Slow learners…

Screen Shot 2015-12-07 at 10.10.18 amThis is a simple, succinct quote on who’s got the problem in caring for or communicating with people with dementia, and if this point was taken seriously, and considered fully in the dementia sector, 90% of the so-called ‘challenging behaviours’ we are so negatively and glibly labelled with would probably never surface…

If you can’t understand us, and don’t take the time to work out how to communicate with us (that is your job, not ours), then no wonder so many with dementia end up displaying frustration, anger and eventually apathy and depression. If you were not listened to, and no-one bothered to try to understand you, you’d do the same…

20 thoughts on “Slow learners…

  1. So called challenging behaviours are simply a reaction. It is the job of care workers to discover the reason behind these reactions. When this is accomplished peace and satisfaction can be achieved. It is also the job of care workers to avoid these situations in the first place, it is important to know some history and likes and dislikes so we can accommodate what is needed for a peaceful outcome and not be in such a hurry to get ‘it done’. No body likes to be rushed or not listened to, I think if we put the shoe on the other foot then maybe the people who work with people with dementia may get a little insight into that world. Turn the tables and see how they feel. I realise they don’t have the same disadvantages of communication, but I bet they would get pretty frustrated all the same. Might be a good idea for a workshop for people who complain about ‘challenging behaviours’. Just a thought!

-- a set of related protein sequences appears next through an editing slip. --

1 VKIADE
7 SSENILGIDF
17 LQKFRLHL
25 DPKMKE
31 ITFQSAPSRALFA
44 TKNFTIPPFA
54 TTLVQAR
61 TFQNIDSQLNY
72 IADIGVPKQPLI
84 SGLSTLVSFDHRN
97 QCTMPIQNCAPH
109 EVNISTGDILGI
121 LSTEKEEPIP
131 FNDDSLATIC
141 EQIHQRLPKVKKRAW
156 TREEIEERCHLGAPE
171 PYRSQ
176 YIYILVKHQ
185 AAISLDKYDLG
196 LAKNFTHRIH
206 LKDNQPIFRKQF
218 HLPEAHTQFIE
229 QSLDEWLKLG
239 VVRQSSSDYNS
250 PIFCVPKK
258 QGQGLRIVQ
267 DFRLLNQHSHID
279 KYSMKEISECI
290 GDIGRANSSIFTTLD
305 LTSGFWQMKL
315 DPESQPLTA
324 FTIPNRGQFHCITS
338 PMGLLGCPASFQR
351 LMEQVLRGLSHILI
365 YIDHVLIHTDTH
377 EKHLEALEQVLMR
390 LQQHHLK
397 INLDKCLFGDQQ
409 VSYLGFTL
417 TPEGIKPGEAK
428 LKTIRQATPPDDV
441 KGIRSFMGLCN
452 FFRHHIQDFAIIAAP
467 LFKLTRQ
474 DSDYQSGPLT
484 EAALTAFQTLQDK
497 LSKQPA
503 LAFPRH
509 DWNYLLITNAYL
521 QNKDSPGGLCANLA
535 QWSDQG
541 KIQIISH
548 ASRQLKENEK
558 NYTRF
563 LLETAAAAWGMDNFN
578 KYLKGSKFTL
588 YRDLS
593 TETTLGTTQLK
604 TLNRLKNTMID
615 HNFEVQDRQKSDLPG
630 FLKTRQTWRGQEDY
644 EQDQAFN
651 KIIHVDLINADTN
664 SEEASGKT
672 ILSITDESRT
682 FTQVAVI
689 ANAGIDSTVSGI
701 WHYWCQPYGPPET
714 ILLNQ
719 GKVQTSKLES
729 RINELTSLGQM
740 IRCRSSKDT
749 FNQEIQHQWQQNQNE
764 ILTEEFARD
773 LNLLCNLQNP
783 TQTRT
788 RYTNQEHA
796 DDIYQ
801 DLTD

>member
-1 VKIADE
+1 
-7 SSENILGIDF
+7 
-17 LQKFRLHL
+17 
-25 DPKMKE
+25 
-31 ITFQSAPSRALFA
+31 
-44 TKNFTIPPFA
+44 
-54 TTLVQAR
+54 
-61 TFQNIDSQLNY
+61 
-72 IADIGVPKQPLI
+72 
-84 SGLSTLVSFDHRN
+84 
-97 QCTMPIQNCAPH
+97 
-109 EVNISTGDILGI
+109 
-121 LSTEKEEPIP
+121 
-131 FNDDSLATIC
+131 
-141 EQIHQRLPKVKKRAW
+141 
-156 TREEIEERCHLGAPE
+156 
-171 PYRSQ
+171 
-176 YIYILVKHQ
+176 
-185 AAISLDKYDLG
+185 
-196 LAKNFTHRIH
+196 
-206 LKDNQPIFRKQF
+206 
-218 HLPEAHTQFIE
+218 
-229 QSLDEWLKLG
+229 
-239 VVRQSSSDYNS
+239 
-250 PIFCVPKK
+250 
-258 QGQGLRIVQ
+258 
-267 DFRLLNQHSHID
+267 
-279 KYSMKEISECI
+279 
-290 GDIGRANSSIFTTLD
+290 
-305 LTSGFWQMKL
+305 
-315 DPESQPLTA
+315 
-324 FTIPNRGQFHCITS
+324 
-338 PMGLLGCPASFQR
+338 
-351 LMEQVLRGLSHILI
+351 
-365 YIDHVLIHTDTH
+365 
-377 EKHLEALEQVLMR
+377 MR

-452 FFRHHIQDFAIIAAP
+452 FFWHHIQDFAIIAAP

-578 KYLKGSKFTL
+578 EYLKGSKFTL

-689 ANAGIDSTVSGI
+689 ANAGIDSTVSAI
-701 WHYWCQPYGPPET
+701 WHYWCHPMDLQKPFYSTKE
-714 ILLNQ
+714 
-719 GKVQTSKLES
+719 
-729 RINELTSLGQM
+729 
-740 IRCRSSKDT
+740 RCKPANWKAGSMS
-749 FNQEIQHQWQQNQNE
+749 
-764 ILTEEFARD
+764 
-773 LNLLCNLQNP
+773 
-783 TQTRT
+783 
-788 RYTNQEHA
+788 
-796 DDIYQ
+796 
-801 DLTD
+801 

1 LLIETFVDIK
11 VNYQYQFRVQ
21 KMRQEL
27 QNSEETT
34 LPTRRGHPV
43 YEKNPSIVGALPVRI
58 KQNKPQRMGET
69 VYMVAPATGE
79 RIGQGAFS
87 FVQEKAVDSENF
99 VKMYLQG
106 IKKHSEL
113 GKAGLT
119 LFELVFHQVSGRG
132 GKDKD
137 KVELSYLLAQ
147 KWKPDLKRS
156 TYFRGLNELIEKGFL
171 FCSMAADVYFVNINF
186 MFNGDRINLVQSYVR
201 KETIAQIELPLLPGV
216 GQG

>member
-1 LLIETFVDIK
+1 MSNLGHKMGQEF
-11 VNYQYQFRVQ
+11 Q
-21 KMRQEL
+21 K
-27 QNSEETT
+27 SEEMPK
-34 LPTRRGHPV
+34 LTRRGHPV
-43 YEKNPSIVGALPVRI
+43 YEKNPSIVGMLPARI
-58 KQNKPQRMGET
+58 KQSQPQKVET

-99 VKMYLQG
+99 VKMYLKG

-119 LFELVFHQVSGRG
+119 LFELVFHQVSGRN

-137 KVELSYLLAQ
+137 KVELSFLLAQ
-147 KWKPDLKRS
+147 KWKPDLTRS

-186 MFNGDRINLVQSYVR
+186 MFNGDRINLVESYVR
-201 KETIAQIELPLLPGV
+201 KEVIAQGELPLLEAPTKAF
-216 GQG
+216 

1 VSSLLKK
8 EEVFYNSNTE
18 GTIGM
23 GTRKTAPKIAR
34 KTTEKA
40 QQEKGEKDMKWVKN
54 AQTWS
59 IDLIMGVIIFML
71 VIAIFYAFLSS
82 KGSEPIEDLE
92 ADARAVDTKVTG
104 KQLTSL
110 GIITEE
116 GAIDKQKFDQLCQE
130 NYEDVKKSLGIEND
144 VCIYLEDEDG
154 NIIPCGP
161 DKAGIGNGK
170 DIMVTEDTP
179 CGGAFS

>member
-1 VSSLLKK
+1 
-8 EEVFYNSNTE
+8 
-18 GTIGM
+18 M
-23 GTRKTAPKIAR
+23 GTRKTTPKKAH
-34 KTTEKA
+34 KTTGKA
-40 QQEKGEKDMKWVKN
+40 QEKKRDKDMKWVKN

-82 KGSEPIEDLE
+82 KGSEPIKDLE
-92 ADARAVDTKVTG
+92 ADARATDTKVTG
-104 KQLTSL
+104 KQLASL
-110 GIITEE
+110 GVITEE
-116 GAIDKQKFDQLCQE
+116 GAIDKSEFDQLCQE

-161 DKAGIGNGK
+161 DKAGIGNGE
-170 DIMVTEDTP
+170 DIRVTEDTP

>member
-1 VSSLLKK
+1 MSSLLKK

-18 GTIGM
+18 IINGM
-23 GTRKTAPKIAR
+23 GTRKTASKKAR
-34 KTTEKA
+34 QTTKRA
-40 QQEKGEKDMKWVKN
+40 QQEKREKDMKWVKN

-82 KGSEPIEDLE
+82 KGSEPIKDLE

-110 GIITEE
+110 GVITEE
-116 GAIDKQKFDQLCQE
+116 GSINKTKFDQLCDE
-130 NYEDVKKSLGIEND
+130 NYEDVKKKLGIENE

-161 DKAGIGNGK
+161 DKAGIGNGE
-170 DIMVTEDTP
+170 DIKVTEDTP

• Totally agree Coralie… I’d like to run workshops, where we simply role play. That of course, would mean locking people without dementia up, and then, if they ‘behave’, using drugs to manage their behaviours after they start to find out how truly awful it is being locked away…


    • Yes, it does, and it is actually a bit sad too… so many assumptions have been made about people with dementia, and so much effort managing our ‘behaviours’ they have forgotten we are real people with feelings and responses to abnormal situations, and distress.


  2. What a great quote Kate and it actually applies to so many other people who have difficulty with our very verbal communication style – people with a disability, our children even!


  3. My Mum has dementia and each time she watches people with it on TV she says “Oh look at those poor people, thank God it’s not me”. Hilarious as she combs her hair with a spoon. If you didn’t laugh, you’d cry.


    • Now Mandy, that did make me laugh… hope that’s ok? We find in this house, if we don’t laugh half the time we’d cry, so laugh we do! I intend, hope, want to write a comedy about dementia, as there is another side to it for sure. It’s also why we call having dementia being like a threesome, and I nicknamed this annoying threesome The Three Stooges!


  4. Right on Kate! Tell it like it is ’cause people are so distracted by trivia they probably need to hear it four or five times before it registers…How sad…Hang in there. The whole world is screaming to be understood right now. I hope one day soon we all get heard and are respected for who and what we are…Time to bring back appreciation into our vocabulary…Not enough of that going on….. Hugs..VK ❤


  5. True true. Some people are very slow learners, not us

    Best wishes,MickMick CarmodyMobile +61 449 295 900Dementia Alliance International | @DementiaAlliancOnline Support Group Facilitator and HostSee the person, not the dementia

    Date: Sun, 13 Dec 2015 21:14:50 +0000 To:


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